Men's health is beginning to gain more attention in Australia, which is important when you consider the statistics that show men's health is in a worse state than women's.
We know that:
- Males are more likely to die from cardiovascular disease than females across almost all age groups.
- 2 in 3 adult men are classified as overweight or obese in Australia.
- 1 in 2 men will develop coronary heart disease in their lifetime.
The greatest health risk of all
Men are less likely to visit their doctor than women. They are less likely than women to have a preventative health screening, and they spend less time with their doctor when they do actually visit.
Men often see themselves as strong, independent and self-reliant. To admit to having pain or some other problem could be seen as a confession of weakness or vulnerability. It threatens male pride, and it's thought that you should be able to ‘shake off' any health concerns. Unless men are facing a health crisis, many will simply soldier on.
Many men feel they should be able to solve their own problems and are reluctant to seek help. But this places their health at risk, reducing their chances of preventing potential illness, or improving their management of illness through early detection.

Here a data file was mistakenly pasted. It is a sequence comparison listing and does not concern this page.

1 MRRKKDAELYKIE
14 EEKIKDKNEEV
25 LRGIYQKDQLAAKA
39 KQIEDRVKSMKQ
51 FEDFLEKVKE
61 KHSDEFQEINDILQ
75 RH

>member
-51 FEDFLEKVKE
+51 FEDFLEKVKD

Getting men to visit their doctor
With so many serious illnesses now largely preventable, it's important to find ways to encourage men to develop a relationship with their doctor, even if they're not on deaths door. Here are some strategies that may help to break down the barriers that prevent men from accessing health services.
- Men often don't feel comfortable talking about health issues. Write down beforehand any symptoms, changes, concerns and questions that are worth mentioning to the doctor.
- Don't go it alone. Some men are more cooperative if their partner or other family members are present.
- Parenthood is a time when values change, and new responsibilities increase for men. This is also a good time for men to re-connect with health services and providers.
- Improve men's motivation to seek medical help by making them aware of the illnesses they are most likely to suffer from, and at what age preventative tests should be taken.
Check it – a man's guide to check-ups
Blood pressure – Every year after the age of 40
Cholesterol – Once at 30, then every five years following. Every two years if you have a family history.
Bowel cancer – Once at 50, then every 5 years.
Prostate – Once at 50, then every two years.
Skin cancer – Every year, or any time you notice any changes in your skin (blemishes, lesions, itching).
Testicular cancer – Self examine monthly for small, hard, pea sizes lumps.
Extra protection for your heart
Research4 has shown that supplementing with coenzyme Q10 (CoQ10) may boost antioxidant enzymes and improve endothelial function to improve cardiovascular health. Endothelial function refers to a thin layer of cells that line the interior surface of the entire circulatory system. When functioning well, these cells improve the flow of blood.
References available on request